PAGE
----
Americans Still Undecided on How Much to Hate Undecided Voters

Observers from both sides of the aisle should seize upon this opportunity and focus their collective rage at its source: undecided voters.
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Please don't be angry with Sarah Palin for excluding all those big, funny places with skyscrapers from "Real America" and its "Pro-America" borders. Nor should you blame John McCain's adviser Nancy Pfotenhauer for excluding Northern Virginia from the "Real Virginia," or Minnesota Representative Michele Bachmann for looking under her Capitol co-workers' beds for sheet music to "The Internationale."

Reserving criticism for these politicians just increases voter bitterness and further divides the nation. Observers from both sides of the aisle should seize upon this opportunity and focus their collective rage at its source:

Undecided voters.

Without our dear friends the undecided, Bill Ayers' Weatherman helmet would still be collecting dust in the attic, Charles Keating's savings and loan misdeeds would be sandwiched between Gary Coleman and Kajagoogoo in a VH1 '80s special and Joe McCarthy wouldn't have to cheat on the woman who loves him most -- Ann Coulter. Instead, for three presidential debates and one vice presidential contest, the networks assembled their four-by-four lines groups of professional hedgers to see who had paid the least attention during the last 20 months.

The loser? Anyone unfortunate enough to be watching the whole, sad spectacle.

While it is nice to see fellow Americans giving their future leaders the same consideration they'd give a gym membership, one would think that the nation's faltering economy and perpetual state of war would merit more attention than Nautilus machines and a smoothie bar. Remember the primaries, the conventions and the debate process? Consider that your free trial.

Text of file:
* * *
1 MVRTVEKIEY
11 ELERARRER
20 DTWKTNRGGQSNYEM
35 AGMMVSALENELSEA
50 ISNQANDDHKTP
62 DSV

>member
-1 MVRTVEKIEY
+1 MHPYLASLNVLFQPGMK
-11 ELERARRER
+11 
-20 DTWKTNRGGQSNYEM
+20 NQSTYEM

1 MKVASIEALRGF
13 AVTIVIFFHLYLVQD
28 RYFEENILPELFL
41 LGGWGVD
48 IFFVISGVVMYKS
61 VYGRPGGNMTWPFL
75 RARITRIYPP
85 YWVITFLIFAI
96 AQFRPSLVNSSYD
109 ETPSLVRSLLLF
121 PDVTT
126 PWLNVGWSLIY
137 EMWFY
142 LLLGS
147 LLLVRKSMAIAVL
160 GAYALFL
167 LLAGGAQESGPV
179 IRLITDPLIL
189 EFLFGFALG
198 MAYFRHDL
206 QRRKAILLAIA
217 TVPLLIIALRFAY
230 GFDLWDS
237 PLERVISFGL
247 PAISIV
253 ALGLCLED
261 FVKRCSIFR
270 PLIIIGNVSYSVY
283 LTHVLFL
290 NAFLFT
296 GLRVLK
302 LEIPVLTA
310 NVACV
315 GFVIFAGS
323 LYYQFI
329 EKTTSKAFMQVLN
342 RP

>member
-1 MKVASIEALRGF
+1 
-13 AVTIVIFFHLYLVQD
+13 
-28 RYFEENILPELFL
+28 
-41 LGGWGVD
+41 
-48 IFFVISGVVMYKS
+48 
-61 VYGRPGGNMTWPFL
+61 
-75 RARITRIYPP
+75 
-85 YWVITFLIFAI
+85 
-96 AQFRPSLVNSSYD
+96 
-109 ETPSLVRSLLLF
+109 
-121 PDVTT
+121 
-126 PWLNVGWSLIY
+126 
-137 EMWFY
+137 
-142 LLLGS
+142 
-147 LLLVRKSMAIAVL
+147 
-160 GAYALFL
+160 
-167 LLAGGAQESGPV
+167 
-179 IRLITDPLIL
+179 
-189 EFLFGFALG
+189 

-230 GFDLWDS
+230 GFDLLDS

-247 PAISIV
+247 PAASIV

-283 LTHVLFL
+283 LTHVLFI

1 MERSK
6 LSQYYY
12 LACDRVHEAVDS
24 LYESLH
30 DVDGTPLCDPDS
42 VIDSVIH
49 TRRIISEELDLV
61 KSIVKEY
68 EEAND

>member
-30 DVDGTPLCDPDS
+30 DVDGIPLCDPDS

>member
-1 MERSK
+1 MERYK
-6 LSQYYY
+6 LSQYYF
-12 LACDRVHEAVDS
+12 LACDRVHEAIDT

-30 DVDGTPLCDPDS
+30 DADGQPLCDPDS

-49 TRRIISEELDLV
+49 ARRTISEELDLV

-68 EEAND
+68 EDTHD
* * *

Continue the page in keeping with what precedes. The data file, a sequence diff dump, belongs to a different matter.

When Jason Jones and Samantha Bee of The Daily Show laid into a group of undecided voters last week, at one point asking if Barack Obama had come to a voter's house and give him or her "a reach-around while he discusses his economic policy," they and their writers lived out every sensible person's fevered dream. They got to be the guy at the fast food place who shouts "Today, pal!" when someone who ample time to look at the menu orders as if they'd never seen a Big Mac before. They got to lay on the horn and startle the driver who couldn't decide when to get off of the highway and, instead, flipped on the hazard lights and sat in the triangle between the exit and the main road. Facing down our national nightmare, they lived the dream.

That they never came to understand why these people were undecided was fitting. Were they all from generations of undecided voters who had resorted to naming their children Joe-Jennifer just so they wouldn't have to make a decision? Were they happy with that given name because it as adequately described a bus-riding plumber as it did a stroller utility vehicle-pushing yuppie mom? Were they all from New Hampshire and just got a kick out of being contrary?

We may never know, or care. However, as millions of blogs, social networking pages and online videos prove each day, we are a nation of children who want mommy to watch us go off the diving board. Thus, the people who comprise undecided voter panels have no motivation to make up their mind, or to tell anyone if they've done so. So long as they remain uncommitted, they will continue to get air time, blather on for a stretch that would cost a Super Bowl advertiser at least $750,000 and go home and tell their friends that Katie Couric wasn't nearly as gross as her colon special had led them to believe.

In the meantime, the candidates will do everything short of carving an undecided voter's name into their arm to get his or her attention. It doesn't matter if said waffler is to dumb to work a doorknob, too lazy to have read about or watched at least a portion of this nearly two-year campaign or too apathetic to warrant a tree's ultimate sacrifice for the sake of their voter registration form. This moment belongs to the unswayed, uninformed and unloved 7 percent that Real Clear Politics poll numbers show as uncommitted.

For now, it's their "Real America." Everyone else just has to live here and put up with it.

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